Achieving a Better Life Experience (ABLE) Act goes into effect on July 1, 2016. The ABLE Act authorizes the establishment of a special savings/investment account that has a tax-advantaged status. Currently ABLE accounts may only be established by those who developed a qualified disability (one that would allow you to qualify for SSI/SSDI) prior to reaching 26 years old. But it allows those who qualify to contribute up to $14,000 annually to the account. Up to $100,000 in an ABLE account is considered an exempt / non-countable resource for the purpose of determining Medicaid eligibility. This is nice, since without it, assets cannot rise above $2,000 to qualify for SSI and Medicaid.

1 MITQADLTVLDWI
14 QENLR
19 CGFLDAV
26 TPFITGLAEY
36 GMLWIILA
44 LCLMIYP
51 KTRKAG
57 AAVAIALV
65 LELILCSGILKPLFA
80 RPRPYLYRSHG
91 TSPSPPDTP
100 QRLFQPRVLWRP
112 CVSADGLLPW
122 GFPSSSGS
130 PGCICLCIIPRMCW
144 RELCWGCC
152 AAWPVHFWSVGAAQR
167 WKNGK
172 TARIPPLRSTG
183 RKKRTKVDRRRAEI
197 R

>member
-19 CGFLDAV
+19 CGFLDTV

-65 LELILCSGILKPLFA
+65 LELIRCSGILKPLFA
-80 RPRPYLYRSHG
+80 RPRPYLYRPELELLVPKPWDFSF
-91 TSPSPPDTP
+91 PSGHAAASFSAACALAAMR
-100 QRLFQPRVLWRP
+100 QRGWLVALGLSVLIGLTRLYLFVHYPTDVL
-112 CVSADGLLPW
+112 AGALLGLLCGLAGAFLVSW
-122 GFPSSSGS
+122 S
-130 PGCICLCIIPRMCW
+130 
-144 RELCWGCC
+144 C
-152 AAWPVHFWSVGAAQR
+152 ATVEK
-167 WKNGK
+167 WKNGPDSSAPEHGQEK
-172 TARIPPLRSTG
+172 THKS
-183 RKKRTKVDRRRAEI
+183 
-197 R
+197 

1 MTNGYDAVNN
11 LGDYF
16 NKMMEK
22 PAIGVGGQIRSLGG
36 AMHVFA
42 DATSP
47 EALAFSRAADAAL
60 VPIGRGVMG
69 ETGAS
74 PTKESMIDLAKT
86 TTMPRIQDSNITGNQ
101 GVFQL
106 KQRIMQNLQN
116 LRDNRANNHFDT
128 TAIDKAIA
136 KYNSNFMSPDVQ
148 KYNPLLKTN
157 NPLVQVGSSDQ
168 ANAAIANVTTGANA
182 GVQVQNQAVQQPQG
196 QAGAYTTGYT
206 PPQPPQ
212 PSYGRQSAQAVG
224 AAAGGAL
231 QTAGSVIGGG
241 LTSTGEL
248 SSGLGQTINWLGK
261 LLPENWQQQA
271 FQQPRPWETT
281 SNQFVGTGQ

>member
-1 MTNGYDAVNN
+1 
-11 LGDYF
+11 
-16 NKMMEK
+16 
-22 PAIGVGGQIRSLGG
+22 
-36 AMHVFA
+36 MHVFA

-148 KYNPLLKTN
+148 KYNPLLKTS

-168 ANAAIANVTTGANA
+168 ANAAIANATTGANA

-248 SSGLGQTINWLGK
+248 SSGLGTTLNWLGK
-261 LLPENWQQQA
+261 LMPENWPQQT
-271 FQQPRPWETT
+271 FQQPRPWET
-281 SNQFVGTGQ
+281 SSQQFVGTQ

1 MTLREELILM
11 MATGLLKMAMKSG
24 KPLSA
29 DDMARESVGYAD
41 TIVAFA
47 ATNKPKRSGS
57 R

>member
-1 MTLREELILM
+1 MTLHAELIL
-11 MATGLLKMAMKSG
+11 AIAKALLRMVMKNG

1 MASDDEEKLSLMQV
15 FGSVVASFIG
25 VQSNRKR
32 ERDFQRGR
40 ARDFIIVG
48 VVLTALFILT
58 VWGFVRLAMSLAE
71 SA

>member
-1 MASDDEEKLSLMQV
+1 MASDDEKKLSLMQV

An ABLE account can be opened and contributed to by the disabled individual, their parents, guardian or agent authorized to act. The ABLE account funds can then be used for certain disability-related expenses such as: schooling, medical expenses, housing expenses, purchasing disability therapies and technologies/utilities and more. The ABLE act actually amends section 529 of the IRS code. If that sounds familiar, it’s because the tax-qualified works similar to a 529 college savings account.
For those who do not meet the ABLE account’s significant restrictions but who are otherwise looking to qualify for Medicaid, your Medicaid planning attorney will discuss special needs trusts, pooled special needs trusts, and other spend down Medicaid qualification strategies.
ABLE United website for eligibility requirements and information on opening an ABLE account.